|The Book of Common Prayer|
TRANSLATED FROM THE
BOOK OF COMMON PRAYER
OF THE PROTESTANT EPISCOPAL CHURCH IN THE
UNITED STATES OF AMERICA,
TOGETHER WITH A
SELECTION OF HYMNS.
The Ottawa tribe is located primarily in areas around Lakes Michigan and Huron. Today there are about 15,000 Ottawas, mainly in Ontario, Canada, and the language is still spoken by a goodly number of them. The Ottawa language is considered a dialect of Ojibwe, with both Ottawa and Ojibwe being mutually understood.
This book is the first Prayer Book printed in either Ottawa or Ojibwe, and was intended for use by the Ottawas of Grand Traverse Bay (Leelenau County) in Michigan, where they still live. Although the title states that it has just Morning and Evening Prayer, the book actually consists of Morning Prayer only, along with the Litany, the Ten Commandments, and a selection of Hymns. Ten Commandments appear to be translated by someone else. All but the Hymns are given here. It is not listed in David Griffiths' Bibliography of the Book of Common Prayer (possibly due to its abreviated nature), but is discussed in Muss-Arnolt's The Book of Common Prayer among the Nations of the World. Muss-Arnolt records criticism of this text, mainly in that it is not as literal as it might be.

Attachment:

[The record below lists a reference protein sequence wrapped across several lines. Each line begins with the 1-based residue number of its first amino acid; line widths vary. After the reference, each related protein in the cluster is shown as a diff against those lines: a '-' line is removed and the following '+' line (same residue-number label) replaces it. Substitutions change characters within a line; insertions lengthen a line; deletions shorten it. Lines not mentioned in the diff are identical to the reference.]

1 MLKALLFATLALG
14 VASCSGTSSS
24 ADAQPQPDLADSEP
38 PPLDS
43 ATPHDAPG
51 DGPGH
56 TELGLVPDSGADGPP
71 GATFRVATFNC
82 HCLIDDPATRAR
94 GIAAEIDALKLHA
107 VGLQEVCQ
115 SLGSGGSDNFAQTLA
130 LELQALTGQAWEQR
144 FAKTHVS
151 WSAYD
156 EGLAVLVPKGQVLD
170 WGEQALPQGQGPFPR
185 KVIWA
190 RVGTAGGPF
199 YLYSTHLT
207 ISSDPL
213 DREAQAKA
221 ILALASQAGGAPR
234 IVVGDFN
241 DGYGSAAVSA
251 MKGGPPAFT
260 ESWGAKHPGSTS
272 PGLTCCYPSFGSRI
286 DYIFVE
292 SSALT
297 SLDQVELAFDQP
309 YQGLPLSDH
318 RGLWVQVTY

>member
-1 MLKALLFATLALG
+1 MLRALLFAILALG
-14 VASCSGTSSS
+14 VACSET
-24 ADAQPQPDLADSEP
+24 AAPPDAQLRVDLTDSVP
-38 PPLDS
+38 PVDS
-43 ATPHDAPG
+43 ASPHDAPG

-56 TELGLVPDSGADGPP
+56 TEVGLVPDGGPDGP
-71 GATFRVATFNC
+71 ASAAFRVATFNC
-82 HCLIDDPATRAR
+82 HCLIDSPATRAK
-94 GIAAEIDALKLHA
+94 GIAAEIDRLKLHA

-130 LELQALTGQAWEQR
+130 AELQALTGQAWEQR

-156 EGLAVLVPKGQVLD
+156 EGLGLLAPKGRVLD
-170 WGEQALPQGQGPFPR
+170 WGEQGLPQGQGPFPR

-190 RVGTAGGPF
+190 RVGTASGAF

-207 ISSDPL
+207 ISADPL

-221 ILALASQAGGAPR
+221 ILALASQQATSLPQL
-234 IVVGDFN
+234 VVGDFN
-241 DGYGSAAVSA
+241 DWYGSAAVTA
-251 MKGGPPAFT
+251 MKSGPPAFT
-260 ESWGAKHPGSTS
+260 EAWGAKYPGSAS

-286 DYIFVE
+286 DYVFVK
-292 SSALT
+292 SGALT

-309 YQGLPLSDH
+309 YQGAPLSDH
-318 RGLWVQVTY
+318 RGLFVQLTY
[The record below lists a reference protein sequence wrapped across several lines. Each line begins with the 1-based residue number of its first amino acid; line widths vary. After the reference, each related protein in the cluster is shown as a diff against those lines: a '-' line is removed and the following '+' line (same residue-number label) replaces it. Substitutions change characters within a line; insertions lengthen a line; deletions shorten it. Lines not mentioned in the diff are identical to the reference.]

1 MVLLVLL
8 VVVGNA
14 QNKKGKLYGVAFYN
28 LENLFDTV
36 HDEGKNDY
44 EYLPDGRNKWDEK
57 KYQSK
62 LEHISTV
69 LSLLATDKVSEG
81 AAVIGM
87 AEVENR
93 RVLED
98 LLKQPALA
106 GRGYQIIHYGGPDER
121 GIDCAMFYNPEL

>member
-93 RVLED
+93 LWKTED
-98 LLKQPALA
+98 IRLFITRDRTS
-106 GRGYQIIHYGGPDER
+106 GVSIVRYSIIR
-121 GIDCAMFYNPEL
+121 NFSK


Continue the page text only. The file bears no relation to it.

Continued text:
An 1846 translation of the 1662 English Book of Common Prayer (published in Canada) is available from Google Books as PDF graphics. It is listed by Griffiths as 129:1, and the language is stated to be Chippewa, another dialect of Ojibwe
I hereby authorize the following translation of Morning and Evening Service, together with the Selection of Hymns, to be used by the Ottawa Indians under the care of the Missionaries of the Protestant Episcopal Church in the Diocese of Michigan.
Thanks are due to Richard Mammana, who transcribed the text.
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